Every month, we announce a question that members can answer in their IWSG post. These questions may prompt you to share advice, insight, a personal experience or story. Include your answer to the question in your IWSG post or let it inspire your post if you are struggling with something to say. 

#IWSG – Hero or Villain POV?


Created and hosted by the Ninja Captain himself, Alex J. Cavanaugh, the Insecure Writer’s Support Group monthly blog post is here again – and so am I.

It’s been another bad month and my plans to develop and focus on Fevered Few, my NaNoWriMo novel were derailed so I am no longer sure about the track to publication. I am wondering if attempting to find a publisher for my second novel is realistic or whether I would be better to merely blog my scenes over an indefinite period.

 I will be posting the opening to another Sparkle Anwyl mystery for the WEP/IWSG Challenge next month as well as a separate Sparkle Anwyl case during the Blogging from A to Z Challenge in April. Perhaps that is the way forward for my fiction writing rather than attempting to edit a novel – like Fevered Few – for submission to a small press.

What would you suggest that I do? Blog posts or publication?

Much of my writing problems are due to my health. During the last few weeks, it has become harder to type as my left hand is cramping up – like forming a claw. One of my solutions is training a dragon – Dragon Naturally Speaking. This post is my first using the dictation software. Apologies therefore for any errors in this trial run which the dogs are constantly interrupting.

Bark-bark. Woof-woof.

Anyway, on to this month’s question.

March 6 question – Whose perspective do you like to write from best, the hero (protagonist) or the villain (antagonist)? And why?

Most of my writing is from the hero’s point of view but I have written from the villain’s perspective a few times.

My current WIP is from the POV of Sparkle Anwyl, my Welsh detective protagonist. However, some of the chapters within other draft novels have been written either from the villain’s perspective or from the POV of a shadowy and unclear character. I haven’t yet had to get inside the mind of a darker antagonist as these characters have been more misguided or conned by their own self-belief.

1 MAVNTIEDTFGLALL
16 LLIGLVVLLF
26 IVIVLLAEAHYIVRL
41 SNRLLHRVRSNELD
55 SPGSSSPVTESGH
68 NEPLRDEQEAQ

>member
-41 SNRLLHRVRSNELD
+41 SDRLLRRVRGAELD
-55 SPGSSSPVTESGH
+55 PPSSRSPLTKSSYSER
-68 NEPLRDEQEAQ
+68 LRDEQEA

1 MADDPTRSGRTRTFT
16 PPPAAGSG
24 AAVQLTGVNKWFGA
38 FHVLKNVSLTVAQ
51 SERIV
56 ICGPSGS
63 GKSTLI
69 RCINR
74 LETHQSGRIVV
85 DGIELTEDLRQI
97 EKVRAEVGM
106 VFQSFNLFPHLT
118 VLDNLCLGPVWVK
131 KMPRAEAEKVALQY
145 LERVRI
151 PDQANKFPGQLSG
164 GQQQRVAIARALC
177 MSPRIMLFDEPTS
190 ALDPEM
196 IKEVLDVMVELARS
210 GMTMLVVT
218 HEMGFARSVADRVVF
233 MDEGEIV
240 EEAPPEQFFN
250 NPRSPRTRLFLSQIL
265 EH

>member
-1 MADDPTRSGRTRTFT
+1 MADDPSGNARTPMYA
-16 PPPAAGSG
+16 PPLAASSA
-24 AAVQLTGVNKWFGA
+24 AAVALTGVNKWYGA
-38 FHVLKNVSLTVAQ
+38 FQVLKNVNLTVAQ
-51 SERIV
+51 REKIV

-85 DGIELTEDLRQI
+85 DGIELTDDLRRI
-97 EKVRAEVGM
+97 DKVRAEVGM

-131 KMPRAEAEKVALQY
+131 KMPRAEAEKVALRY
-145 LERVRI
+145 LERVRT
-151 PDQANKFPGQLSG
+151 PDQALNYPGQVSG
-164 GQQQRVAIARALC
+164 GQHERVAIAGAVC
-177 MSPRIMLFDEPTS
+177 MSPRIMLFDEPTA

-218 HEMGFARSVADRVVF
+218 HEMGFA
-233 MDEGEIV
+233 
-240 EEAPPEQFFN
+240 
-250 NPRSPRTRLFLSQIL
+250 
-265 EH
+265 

What about your favourite perspective? Hero or villain?


The Welsh Dragon, Mametz Wood Memorial

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The awesome co-hosts for the March 6 posting of the IWSG are Fundy Blue, Beverly Stowe McClure, Erika Beebe, and Lisa Buie-Collard!

Purpose of IWSG: To share and encourage. Writers can express doubts and concerns without fear of appearing foolish or weak. Those who have been through the fire can offer assistance and guidance. It’s a safe haven for insecure writers of all kinds!

Every month, we announce a question that members can answer in their IWSG post. These questions may prompt you to share advice, insight, a personal experience or story. Include your answer to the question in your IWSG post or let it inspire your post if you are struggling with something to say.

Posting: The first Wednesday of every month is officially Insecure Writer’s Support Group day. Post your thoughts on your own blog. Talk about your doubts and the fears you you have conquered. Discuss your struggles and triumphs. Offer a word of encouragement for others who are struggling. Visit others in the group and connect with your fellow writer – aim for a dozen new people each time – and return comments. This group is all about connecting!


Let’s rock the neurotic writing world!


Our Twitter handle is @TheIWSG and hashtag is #IWSG.

Every month, we announce a question that members can answer in their IWSG post. These questions may prompt you to share advice, insight, a personal experience or story. Include your answer to the question in your IWSG post or let it inspire your post if you are struggling with something to say. 

Remember, the question is optional! 

#WEP/IWSG February 2019 challenge – 28 Days

My #WEP/IWSG post for February is part of the 2019 WEP/IWSG Challenge and the conclusion of the incident from my Halloween/Deja Vu or Voodoo postWhite Lady. and my December Ribbons and Candles post, Rushlight Wreathes.

However, this is not the only incident in the career of Sparkle Anwyl that unfolds in Fevered Few, Book 1 of the Snowdon Shadows police procedural series. I m.ay return to Wales for future WEP/IWSG entries but I need o avoid spoilers – at least in relation to the main plot 

Pongal Blood

Dark brown splatters.

Shivers tease me. Blood can signify crime, accident or nature.

The spots on the kitchen counter would have been suspect at a crime scene. A reason for luminol spray and light. But no weapon. Not even a knife. A wooden love spoon bears witness on the wall.

It wasn’t me – even in our bathroom where Kama has heightened my sense of cleanliness.

My time of the month was as cyclical as the moon, but work stress has played games with it. Kama is more constant. Does meditation help her? Is that why she is now in our garden staring at the sun?

Clues are on the counter.

By her head movement, Kama hears me open the garden door onto the small paved area where she has traced the auspicious kolam design in white lime powder in the early morning after bathing.